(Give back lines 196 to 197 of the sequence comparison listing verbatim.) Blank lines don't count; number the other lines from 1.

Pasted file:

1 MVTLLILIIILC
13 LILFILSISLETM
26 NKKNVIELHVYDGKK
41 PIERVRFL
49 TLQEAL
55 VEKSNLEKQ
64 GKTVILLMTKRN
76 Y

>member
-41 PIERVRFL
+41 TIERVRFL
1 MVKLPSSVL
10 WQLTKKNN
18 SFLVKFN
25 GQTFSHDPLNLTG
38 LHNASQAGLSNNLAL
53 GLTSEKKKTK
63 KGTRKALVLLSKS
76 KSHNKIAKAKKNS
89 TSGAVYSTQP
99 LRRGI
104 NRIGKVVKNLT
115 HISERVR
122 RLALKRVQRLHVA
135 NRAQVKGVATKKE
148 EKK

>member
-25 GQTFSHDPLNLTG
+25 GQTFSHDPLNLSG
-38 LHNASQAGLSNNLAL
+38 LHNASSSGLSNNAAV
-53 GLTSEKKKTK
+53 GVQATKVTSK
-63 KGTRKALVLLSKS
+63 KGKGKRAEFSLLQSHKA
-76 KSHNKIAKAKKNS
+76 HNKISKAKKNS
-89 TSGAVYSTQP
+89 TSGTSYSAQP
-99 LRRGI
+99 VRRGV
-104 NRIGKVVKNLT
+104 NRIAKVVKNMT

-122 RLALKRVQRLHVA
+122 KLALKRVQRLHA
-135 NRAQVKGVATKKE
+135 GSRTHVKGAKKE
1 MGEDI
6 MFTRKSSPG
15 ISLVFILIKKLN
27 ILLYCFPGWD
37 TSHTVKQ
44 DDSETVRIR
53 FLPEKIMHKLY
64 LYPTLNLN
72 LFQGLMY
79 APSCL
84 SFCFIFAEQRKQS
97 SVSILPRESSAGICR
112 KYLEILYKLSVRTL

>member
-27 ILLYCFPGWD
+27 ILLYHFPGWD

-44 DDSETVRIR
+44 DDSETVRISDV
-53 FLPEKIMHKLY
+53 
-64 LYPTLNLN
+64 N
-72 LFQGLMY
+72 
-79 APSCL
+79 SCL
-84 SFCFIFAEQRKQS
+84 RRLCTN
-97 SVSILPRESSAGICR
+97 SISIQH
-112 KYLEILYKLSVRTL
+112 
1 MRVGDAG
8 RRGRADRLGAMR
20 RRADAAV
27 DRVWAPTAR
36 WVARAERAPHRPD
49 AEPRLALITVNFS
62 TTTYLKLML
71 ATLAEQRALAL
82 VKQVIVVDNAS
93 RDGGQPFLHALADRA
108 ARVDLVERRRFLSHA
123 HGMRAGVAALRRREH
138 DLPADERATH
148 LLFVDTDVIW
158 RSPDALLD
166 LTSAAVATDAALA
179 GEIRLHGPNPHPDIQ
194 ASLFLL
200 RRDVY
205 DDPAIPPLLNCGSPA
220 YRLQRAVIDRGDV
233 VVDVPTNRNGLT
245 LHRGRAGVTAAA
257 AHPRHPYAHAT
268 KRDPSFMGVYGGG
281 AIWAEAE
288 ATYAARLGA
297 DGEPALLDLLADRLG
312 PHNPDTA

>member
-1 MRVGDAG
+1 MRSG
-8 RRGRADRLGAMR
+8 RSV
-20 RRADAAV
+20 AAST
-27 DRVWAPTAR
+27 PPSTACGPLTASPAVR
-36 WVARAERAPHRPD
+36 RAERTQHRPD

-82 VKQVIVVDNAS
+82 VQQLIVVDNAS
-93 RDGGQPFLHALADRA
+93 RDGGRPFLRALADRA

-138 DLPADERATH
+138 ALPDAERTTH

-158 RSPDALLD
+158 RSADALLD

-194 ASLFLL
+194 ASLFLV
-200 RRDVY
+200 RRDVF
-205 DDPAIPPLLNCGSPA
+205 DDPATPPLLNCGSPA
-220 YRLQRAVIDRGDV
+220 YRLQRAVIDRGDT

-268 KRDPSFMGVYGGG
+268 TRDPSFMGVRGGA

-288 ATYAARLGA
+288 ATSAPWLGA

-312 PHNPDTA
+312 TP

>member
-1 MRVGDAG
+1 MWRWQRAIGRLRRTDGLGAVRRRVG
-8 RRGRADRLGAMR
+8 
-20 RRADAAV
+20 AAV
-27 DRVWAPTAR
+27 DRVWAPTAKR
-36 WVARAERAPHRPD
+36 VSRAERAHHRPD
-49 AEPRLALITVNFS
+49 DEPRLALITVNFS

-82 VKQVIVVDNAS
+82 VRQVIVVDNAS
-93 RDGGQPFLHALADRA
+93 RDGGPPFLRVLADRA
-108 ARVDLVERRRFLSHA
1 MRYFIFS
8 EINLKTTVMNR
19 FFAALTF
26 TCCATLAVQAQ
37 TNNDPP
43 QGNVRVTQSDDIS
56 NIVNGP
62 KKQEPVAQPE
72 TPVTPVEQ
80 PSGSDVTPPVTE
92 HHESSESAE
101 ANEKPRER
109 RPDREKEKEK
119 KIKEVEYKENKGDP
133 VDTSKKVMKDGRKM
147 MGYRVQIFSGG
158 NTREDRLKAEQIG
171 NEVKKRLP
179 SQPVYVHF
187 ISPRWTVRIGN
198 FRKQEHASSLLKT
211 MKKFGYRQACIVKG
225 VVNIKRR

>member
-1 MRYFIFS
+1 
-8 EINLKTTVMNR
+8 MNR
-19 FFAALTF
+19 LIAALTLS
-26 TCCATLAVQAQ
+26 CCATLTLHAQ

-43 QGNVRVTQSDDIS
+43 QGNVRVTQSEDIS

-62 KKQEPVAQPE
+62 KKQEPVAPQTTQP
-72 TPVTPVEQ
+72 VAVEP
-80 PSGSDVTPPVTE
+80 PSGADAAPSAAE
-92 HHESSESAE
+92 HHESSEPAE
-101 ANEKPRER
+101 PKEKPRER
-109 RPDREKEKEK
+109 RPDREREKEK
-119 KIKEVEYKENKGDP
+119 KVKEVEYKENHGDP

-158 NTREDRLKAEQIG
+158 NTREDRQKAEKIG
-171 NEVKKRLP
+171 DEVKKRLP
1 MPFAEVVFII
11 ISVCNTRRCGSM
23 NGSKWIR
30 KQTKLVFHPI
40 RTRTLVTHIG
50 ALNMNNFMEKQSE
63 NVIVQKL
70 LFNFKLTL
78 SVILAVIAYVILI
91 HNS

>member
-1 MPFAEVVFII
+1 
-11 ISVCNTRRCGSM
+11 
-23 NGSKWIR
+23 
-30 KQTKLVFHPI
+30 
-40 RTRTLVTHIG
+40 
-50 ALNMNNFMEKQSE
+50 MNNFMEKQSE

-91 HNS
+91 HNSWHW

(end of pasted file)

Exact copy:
-72 TPVTPVEQ
+72 VAVEP